For its intended use as a wax gasifier, this little stove is impressive compared to the dirty and sometimes dangerous homemade survival wax stoves used by many.  There is a lot of fiddle factor with this stove and a learning curve to use.  Wax fuel will need to be casted to the proper size or cut up to fit the tiny filler hole on the G-Micro PSL.  Economy tealight candles seem to be an ideal fuel as they are easy to pack and can be used without the stove for light, heat and limited cooking.  The supplied Wax Stix were the perfect size for use with the G-Micro PSL but burned dirty compared to other wax tested.

 

Use of wax, liquid paraffin or kerosene will blacken the bottom of your pot.  Burning of wax will actually leave a build up of unburned wax.  This can be removed with a bit of scrubbing and will be an issue for some.

 

I personally feel that indoor use of this stove is limited due to emissions.  In wax mode, this stove pumps out huge amounts of gasified fuel.  Most is burned, but some isn't - resulting in the strong smell of burning candles.  When the stove is blown out or runs out of fuel, the wick smolders and pumps out a significant amount of unburned fuel and smoke.  This is limited if you use a can to extinguish your stove and trap the emissions, but the smell of burning candles is in my opinion too much for a poorly ventilated area like a hotel room.  Likewise, liquid paraffin should not be used in a poorly ventilated area.  The exception to emission is when you use alcohol in with the G-Micro PSL.  Alcohol is widely used as a heating fuel for for restaurants and caterers, and the smell of burning alcohol isn't highly noticeable by most.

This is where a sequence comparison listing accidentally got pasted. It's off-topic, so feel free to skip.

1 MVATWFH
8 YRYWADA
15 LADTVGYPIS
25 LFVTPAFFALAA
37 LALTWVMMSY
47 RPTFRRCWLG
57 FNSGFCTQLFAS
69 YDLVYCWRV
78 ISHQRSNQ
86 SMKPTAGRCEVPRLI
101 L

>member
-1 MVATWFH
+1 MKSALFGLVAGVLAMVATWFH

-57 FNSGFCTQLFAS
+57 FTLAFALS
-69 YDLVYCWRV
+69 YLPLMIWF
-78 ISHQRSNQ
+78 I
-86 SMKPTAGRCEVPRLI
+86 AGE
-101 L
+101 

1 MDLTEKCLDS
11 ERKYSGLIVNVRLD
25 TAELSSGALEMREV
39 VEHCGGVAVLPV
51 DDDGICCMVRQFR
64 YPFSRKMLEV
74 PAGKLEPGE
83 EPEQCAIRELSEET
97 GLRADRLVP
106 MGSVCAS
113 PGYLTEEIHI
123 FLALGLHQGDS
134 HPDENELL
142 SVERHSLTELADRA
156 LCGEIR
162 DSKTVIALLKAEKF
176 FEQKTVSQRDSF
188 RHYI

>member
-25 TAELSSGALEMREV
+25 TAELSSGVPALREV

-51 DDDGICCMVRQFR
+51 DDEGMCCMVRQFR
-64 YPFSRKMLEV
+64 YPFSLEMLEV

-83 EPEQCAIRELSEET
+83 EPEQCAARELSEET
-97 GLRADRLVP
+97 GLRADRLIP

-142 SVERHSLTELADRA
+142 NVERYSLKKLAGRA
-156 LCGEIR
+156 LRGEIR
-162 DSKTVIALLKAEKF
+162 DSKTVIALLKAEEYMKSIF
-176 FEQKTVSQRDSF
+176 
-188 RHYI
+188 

In regards to weight and size, the G-Micro PSL is lighter than a gas canister stove with canister and far lighter than any petrol stove on the market.  And with the ability to carry exactly the amount of fuel you need without the need for a fuel bottle or approved canister, the G-Micro PSL stove system is a potential lightweight stove option for many.

 

The G-Micro PSL can be used as a lantern with a glass globe.  Pack a glass globe my be problematic for some, but not an issue of those packing gear in hard cases.  That said, there is great potential utility in having a combined stove and lantern at camp at night or in a cabin without electricity.